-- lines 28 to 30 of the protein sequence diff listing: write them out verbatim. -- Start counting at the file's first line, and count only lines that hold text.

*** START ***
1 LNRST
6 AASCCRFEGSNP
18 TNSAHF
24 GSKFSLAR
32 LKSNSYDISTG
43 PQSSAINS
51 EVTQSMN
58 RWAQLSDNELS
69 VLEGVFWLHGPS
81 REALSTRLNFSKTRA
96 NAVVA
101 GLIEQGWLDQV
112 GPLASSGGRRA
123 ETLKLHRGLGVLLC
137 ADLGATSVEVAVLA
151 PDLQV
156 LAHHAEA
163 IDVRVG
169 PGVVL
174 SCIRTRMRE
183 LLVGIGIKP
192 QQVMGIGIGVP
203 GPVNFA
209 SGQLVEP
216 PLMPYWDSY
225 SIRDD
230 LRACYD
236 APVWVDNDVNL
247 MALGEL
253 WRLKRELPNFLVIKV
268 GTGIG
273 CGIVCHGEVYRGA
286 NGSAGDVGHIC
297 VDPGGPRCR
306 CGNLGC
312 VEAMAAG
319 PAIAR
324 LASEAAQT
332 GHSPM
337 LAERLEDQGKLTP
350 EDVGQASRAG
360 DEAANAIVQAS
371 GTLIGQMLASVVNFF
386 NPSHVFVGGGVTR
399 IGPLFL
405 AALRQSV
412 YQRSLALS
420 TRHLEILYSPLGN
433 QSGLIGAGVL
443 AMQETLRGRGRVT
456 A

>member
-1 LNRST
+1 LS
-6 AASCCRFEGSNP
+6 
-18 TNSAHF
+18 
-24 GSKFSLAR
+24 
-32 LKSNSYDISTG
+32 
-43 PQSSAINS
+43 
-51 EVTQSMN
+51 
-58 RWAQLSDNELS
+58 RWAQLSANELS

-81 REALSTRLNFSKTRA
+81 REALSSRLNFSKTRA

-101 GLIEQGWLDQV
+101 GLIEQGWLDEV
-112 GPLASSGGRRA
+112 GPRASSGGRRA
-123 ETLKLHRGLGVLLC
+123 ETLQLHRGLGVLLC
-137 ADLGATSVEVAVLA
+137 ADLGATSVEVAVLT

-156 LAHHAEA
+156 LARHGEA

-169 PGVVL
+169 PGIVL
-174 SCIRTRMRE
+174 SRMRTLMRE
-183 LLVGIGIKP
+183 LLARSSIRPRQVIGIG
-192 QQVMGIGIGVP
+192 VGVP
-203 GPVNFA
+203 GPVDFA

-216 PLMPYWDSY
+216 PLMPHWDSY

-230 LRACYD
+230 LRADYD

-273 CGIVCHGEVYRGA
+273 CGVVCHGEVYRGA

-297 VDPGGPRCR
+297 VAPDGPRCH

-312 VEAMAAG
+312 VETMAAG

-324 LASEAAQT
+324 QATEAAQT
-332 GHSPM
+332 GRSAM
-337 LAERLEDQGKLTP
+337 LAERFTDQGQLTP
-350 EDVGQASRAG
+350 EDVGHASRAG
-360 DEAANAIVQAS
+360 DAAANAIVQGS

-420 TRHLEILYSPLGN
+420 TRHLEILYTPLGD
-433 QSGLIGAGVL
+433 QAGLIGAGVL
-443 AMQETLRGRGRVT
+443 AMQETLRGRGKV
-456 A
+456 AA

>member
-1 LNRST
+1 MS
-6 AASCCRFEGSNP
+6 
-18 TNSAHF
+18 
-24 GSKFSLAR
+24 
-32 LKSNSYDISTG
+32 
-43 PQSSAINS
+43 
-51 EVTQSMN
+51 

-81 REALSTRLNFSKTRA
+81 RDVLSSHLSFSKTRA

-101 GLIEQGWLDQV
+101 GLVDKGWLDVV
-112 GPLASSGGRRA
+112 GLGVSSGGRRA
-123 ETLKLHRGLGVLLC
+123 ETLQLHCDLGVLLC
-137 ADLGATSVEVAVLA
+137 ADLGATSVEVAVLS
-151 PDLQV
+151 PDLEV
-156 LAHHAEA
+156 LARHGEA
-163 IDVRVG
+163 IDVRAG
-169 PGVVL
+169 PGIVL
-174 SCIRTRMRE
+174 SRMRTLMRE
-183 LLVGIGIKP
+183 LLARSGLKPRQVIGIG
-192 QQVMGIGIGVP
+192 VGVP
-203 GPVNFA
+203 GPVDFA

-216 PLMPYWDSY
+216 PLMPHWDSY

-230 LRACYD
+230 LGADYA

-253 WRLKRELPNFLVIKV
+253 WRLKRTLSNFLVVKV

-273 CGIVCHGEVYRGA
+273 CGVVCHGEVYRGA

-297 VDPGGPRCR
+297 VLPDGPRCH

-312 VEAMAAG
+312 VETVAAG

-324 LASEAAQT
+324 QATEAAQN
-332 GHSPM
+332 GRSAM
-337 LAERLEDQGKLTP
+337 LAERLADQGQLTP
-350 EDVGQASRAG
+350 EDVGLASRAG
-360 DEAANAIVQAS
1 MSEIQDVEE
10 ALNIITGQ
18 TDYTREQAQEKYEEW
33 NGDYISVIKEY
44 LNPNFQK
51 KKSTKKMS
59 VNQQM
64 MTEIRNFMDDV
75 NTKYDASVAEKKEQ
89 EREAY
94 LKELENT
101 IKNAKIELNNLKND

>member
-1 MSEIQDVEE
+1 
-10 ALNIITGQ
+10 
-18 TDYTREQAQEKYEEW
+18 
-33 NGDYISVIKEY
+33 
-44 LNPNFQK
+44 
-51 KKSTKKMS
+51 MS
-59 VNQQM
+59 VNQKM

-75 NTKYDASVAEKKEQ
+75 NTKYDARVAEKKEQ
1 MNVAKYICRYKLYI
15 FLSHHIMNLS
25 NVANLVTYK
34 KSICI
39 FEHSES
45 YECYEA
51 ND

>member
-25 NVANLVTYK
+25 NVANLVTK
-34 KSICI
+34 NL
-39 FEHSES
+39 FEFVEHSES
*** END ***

236 APVWVDNDVNL
247 MALGEL
253 WRLKRELPNFLVIKV